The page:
Public Opinion, Thinly Sliced and Served Hot

Gordon R. Mitchell


Perception Analyzer dial-meter technology has been increasingly deployed to track and display aggregate plots of focus group members’ real-time responses to argumentation in televised political debates convened in Australia, New Zealand, the United Kingdom, the United States, and elsewhere. This article examines data cited to establish the Perception Analyzer’s reliability and validity; traces the tool’s historical roots to a Cold War machine nicknamed “Little Annie”; explores recent public controversies surrounding the tool’s use; and reflects on how real-time dial metering shapes the political terrain through a hidden curriculum that teaches contestable notions of public debate spectatorship and citizenship.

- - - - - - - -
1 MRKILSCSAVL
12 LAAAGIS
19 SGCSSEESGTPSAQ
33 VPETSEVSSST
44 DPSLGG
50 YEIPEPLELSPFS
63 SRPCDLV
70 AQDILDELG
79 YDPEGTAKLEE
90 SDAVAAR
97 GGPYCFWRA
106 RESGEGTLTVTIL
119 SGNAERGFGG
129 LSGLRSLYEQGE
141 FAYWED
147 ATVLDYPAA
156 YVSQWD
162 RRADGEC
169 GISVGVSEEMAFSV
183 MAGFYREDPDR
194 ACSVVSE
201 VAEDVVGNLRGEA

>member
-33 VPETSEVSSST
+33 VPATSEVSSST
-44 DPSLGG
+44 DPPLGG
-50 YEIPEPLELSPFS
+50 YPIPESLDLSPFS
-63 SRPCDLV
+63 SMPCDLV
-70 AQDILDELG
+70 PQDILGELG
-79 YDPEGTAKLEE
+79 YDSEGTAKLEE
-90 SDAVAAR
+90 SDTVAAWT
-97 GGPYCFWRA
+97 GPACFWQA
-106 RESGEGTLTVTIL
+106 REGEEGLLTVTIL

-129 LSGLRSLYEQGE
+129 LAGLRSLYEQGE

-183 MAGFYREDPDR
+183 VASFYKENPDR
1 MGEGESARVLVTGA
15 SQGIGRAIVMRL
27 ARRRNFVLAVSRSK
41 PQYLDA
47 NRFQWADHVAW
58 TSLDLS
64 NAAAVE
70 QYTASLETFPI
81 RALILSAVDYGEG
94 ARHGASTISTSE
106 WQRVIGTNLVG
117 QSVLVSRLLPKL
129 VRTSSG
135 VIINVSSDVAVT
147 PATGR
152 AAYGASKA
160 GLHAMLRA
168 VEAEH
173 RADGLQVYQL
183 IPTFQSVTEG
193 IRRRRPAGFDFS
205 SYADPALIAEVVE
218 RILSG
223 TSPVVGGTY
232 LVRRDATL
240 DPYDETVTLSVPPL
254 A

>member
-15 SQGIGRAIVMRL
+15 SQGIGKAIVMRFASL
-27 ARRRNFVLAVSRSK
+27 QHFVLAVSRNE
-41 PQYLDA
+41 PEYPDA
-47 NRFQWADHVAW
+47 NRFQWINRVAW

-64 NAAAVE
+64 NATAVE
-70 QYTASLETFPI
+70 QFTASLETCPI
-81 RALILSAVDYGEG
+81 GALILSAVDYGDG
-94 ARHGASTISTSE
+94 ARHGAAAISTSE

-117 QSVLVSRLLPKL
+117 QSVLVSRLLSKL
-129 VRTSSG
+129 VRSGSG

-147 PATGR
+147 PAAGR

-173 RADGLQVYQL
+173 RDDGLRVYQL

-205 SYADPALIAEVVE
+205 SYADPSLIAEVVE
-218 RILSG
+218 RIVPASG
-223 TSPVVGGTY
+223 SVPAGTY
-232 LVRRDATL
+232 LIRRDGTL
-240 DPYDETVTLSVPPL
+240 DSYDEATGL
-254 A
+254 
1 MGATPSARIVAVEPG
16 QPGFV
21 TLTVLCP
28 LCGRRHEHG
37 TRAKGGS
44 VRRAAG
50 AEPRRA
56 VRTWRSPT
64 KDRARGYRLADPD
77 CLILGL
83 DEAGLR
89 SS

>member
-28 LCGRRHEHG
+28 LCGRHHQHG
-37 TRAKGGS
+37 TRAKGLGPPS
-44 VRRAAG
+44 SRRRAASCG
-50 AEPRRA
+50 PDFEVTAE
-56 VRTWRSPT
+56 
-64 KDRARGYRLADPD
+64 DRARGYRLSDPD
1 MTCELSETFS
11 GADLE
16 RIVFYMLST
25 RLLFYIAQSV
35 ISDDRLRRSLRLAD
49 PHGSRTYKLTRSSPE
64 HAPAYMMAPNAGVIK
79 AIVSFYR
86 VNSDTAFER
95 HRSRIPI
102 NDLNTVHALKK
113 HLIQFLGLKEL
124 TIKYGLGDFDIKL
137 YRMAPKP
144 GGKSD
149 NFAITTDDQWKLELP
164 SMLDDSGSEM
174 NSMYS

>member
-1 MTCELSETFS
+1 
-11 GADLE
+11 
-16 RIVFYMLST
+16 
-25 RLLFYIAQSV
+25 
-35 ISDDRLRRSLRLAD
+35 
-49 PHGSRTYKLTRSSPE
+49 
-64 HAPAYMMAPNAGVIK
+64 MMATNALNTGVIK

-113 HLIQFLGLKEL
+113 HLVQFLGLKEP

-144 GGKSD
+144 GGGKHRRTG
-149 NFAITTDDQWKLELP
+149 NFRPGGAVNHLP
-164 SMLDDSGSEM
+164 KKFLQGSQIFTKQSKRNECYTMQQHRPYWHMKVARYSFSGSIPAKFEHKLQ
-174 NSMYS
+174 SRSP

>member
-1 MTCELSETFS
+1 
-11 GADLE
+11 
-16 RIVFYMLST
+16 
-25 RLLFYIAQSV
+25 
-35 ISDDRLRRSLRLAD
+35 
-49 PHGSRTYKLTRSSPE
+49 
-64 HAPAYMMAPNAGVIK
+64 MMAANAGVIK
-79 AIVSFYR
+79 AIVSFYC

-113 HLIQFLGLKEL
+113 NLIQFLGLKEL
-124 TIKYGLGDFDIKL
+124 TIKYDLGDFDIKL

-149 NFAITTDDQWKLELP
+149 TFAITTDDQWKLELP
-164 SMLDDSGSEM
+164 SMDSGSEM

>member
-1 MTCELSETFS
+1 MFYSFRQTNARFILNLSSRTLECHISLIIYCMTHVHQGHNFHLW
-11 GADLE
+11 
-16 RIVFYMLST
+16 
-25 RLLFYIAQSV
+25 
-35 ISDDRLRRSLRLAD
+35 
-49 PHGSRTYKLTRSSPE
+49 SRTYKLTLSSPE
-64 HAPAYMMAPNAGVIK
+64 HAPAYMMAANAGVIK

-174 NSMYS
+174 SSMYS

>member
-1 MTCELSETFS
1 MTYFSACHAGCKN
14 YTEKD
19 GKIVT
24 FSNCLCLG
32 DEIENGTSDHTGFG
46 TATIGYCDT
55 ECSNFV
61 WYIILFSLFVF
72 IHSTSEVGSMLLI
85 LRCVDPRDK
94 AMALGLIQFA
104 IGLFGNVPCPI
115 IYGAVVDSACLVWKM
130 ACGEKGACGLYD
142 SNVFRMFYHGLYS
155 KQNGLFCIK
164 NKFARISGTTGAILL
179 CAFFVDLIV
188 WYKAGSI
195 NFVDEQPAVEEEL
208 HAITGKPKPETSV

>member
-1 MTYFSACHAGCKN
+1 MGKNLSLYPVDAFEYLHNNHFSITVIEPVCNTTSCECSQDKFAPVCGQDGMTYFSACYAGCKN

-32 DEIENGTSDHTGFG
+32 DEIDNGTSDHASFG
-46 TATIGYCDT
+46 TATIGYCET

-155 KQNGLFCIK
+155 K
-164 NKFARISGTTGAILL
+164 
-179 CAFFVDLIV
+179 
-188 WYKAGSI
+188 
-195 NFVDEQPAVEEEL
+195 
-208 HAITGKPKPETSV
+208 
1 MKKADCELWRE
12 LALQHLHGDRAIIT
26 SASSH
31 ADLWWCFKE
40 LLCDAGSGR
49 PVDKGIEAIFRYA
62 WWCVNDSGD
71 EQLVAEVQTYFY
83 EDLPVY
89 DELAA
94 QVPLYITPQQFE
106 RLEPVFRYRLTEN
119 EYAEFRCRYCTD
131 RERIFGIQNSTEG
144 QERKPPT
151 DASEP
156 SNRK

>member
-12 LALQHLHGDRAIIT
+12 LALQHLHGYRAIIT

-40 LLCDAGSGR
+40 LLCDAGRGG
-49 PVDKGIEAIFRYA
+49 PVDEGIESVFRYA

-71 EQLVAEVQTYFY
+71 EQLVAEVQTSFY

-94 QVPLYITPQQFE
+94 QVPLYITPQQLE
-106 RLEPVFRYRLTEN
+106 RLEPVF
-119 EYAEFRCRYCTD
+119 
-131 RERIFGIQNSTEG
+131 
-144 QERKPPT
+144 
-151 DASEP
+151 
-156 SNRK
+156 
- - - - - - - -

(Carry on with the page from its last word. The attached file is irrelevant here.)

Theodor Adorno, argumentation, debate, dial meter, Frank Luntz, Perception Analyzer, political communication, presidential elections, public argument, public opinion polling, public deliberation, social psychology, rhetoric

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